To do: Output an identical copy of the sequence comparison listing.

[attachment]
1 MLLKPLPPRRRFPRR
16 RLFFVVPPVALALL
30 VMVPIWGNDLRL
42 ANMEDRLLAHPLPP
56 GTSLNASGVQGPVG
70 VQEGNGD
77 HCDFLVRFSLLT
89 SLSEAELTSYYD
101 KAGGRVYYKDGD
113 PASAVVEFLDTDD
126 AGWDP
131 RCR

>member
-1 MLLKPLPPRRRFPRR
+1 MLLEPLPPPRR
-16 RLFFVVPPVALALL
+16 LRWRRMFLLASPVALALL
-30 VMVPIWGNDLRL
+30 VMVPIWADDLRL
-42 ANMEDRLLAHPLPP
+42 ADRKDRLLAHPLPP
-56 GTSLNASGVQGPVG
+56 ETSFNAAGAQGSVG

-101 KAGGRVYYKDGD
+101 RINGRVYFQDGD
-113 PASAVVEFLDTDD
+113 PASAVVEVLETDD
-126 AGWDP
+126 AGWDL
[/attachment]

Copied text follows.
1 MLLKPLPPRRRFPRR
16 RLFFVVPPVALALL
30 VMVPIWGNDLRL
42 ANMEDRLLAHPLPP
56 GTSLNASGVQGPVG
70 VQEGNGD
77 HCDFLVRFSLLT
89 SLSEAELTSYYD
101 KAGGRVYYKDGD
113 PASAVVEFLDTDD
126 AGWDP
131 RCR

>member
-1 MLLKPLPPRRRFPRR
+1 MLLEPLPPPRR
-16 RLFFVVPPVALALL
+16 LRWRRMFLLASPVALALL
-30 VMVPIWGNDLRL
+30 VMVPIWADDLRL
-42 ANMEDRLLAHPLPP
+42 ADRKDRLLAHPLPP
-56 GTSLNASGVQGPVG
+56 ETSFNAAGAQGSVG

-101 KAGGRVYYKDGD
+101 RINGRVYFQDGD
-113 PASAVVEFLDTDD
+113 PASAVVEVLETDD
-126 AGWDP
+126 AGWDL